To give the readers an idea, production of one kilogram of nitrogen for fertilizer requires energy equivalent of from 1.4 to 1.8 litres of diesel oil. In a very real sense, we are literally eating fossil fuels. The past half-century has witnessed a tripling in world grain production from 631 million tons in 1950 to 2,029 million tons. Similarly world fertilizer use has increased dramatically since the 1950s. China is now the top consumer with use rising beyond 40 million tons.
The Growing Oil & Food Crisis
Hence, our food supply, and our economic survival as a whole, depends on the steady availability of reasonably priced oil. Oil is the Achilles Heel of the modern food system. Food is energy and it takes energy to get food. These two facts, taken together, have always established the biological limits to the human population and always will. The UN Secretary General has already issued a gloomy warning that the burgeoning global food crisis, in which rapidly rising prices have triggered riots and threatened hunger in dozens of countries, “… could have grave implications for international security, economic growth and social progress.” Food riots have already broken out in Indonesia, Haiti, Egypt and several other African countries. The Bangladeshi Army is ordered to march on potatoes rather than rice. The daily food menu now includes 125 grams of potato for each soldier in a country where rice is overwhelmingly the staple dish.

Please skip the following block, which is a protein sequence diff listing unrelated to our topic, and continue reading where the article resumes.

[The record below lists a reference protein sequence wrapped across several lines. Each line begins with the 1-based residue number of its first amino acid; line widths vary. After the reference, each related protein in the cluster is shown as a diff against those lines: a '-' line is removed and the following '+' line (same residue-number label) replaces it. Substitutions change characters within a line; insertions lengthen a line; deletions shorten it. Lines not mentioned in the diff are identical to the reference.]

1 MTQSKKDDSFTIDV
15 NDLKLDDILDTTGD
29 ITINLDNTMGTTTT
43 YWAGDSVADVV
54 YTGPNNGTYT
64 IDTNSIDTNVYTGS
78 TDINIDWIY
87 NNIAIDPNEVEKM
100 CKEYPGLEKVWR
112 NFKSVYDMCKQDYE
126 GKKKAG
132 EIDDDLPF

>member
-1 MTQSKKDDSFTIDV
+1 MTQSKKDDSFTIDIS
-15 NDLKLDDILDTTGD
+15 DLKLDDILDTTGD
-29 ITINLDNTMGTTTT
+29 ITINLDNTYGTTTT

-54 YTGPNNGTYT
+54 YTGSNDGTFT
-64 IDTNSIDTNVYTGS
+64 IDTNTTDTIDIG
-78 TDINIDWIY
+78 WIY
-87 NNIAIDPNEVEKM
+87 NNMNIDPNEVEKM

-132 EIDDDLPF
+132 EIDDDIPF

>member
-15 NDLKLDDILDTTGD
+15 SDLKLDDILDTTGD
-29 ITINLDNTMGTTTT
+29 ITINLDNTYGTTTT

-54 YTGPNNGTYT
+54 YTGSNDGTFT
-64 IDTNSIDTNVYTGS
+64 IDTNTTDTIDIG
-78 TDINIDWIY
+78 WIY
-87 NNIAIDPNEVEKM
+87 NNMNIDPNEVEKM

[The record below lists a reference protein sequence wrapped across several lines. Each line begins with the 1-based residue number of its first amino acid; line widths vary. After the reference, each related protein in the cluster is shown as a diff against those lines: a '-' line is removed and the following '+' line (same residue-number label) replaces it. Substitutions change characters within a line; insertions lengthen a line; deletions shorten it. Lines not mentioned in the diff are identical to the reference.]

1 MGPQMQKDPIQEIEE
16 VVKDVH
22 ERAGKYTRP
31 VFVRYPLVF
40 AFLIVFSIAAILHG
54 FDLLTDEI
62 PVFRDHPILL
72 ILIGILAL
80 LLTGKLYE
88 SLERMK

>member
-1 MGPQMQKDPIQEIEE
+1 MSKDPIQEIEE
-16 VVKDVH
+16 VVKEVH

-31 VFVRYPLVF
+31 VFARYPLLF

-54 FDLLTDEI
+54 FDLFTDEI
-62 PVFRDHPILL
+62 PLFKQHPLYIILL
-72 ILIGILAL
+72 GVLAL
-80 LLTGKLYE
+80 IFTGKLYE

Some of the facts of rising oil prices are like Dracula. You can shoot them dead, but they just keep getting out of the coffin. As energy gets more expensive, food will get more expensive. As per World Bank estimates, food prices have risen by an average of 83% in the past three years. A range of factors has been blamed including poor harvests, climate change, trade restrictions (exports ban), changing food habits in developing countries but major reasons cited for steep increase are mainly two:
- Rising Oil Prices, and
- Dash to produce biofuels for motoring at the expense of food crops.
Nobel Prize winner for Economics and former World Bank Economist Mr. Joseph E. Stiglitz has also advocated and observed that biofuels are a major culprit for rising food prices. He observes that “the whole system is affected by this very large withdrawal of agricultural output that was going into food production.”
Biofuels: The Magic Brew
In the early days of the automobile, it was an open question which fuel source would power future cars. Proponents of both fuels (oil and ethanol) lobbied for tax incentives. Gradually, as more and more wells were drilled and the price came down, oil won. Now with the price of oil going up, up and only up with the upper limit unknown and unpredictable, the ethanol lobby is back in action and is gaining popularity the world over.
Ethanol and methanol have the potential to supplement or replace gasoline, produced through a process of fermentation by which sugars are changed to alcohols by yeast. Another potential fuel comes from plant and seed oils. Sunflower oil, Jhatropa oil, etc. are being researched / implemented to replace diesel fuel. Oil seeds found in many plants can be processed to produce oil composed mainly of carbon and hydrogen that in turn reacts with oxygen to produce carbon-dioxide, water and heat.